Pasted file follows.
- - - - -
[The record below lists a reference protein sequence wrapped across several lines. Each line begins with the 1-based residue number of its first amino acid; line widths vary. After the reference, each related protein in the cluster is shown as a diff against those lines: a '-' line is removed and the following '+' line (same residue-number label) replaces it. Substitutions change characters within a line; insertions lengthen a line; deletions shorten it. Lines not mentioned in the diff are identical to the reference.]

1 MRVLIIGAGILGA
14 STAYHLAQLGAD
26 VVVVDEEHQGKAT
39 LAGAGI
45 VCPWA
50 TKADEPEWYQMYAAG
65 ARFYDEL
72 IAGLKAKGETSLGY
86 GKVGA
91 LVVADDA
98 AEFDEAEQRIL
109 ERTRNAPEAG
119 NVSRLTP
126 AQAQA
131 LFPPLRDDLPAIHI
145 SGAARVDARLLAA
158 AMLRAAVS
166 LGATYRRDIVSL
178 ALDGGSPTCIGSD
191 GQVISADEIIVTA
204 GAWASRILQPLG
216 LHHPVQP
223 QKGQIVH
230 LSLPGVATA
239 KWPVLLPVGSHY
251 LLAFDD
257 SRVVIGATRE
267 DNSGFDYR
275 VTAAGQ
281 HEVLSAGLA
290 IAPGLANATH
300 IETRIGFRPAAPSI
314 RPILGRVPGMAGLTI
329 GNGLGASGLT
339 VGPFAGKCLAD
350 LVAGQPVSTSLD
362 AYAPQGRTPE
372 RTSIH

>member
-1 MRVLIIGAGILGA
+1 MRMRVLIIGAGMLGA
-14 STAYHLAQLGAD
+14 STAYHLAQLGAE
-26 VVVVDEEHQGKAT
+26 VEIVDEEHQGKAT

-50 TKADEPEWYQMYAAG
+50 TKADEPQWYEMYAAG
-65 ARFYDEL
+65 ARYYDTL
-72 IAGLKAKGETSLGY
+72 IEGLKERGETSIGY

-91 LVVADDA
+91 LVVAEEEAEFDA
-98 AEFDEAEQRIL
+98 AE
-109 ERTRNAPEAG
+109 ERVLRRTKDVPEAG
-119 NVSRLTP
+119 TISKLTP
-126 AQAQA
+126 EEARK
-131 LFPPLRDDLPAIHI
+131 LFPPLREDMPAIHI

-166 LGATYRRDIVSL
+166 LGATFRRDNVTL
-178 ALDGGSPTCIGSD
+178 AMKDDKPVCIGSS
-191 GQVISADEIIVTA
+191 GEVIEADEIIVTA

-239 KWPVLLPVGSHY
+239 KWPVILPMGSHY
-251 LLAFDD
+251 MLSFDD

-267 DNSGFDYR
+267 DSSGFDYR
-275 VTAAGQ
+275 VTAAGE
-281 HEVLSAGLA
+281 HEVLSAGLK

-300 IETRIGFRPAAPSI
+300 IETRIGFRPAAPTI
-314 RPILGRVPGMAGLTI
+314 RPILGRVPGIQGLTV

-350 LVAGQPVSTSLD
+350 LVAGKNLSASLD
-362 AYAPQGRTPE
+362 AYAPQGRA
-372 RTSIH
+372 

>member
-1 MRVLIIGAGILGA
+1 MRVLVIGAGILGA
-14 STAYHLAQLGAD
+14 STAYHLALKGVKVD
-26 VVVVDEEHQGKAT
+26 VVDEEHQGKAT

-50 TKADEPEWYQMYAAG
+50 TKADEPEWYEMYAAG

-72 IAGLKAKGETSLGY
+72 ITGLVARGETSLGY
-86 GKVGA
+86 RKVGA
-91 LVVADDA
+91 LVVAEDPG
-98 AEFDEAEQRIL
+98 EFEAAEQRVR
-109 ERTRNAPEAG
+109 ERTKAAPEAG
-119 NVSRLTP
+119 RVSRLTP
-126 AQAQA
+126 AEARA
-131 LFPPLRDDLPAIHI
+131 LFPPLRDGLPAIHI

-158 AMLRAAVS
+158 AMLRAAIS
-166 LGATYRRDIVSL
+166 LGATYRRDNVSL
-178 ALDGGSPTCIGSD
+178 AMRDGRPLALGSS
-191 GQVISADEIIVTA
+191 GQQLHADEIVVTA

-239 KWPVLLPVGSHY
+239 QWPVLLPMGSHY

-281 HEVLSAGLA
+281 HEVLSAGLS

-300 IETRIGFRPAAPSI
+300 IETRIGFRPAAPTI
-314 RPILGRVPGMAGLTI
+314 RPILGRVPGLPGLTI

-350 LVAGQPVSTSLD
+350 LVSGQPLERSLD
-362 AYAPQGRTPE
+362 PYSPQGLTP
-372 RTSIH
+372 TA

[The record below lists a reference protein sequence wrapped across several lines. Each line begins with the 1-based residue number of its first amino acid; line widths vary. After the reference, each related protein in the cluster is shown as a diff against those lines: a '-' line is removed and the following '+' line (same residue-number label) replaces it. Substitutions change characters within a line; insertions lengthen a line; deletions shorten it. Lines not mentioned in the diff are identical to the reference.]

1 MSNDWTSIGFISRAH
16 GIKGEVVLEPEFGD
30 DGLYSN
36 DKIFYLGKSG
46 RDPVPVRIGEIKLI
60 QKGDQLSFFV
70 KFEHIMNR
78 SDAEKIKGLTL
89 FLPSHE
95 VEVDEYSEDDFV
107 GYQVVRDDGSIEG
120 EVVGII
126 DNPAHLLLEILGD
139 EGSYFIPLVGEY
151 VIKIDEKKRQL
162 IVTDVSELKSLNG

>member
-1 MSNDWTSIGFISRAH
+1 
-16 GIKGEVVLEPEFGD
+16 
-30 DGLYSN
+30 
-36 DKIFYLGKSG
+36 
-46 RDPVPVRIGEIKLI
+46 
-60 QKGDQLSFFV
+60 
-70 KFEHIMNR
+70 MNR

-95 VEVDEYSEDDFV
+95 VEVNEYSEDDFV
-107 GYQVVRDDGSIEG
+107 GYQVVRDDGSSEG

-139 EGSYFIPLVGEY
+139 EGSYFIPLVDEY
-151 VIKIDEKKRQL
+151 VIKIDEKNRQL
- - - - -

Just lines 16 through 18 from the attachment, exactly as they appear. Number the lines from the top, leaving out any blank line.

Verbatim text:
131 LFPPLRDDLPAIHI
145 SGAARVDARLLAA
158 AMLRAAVS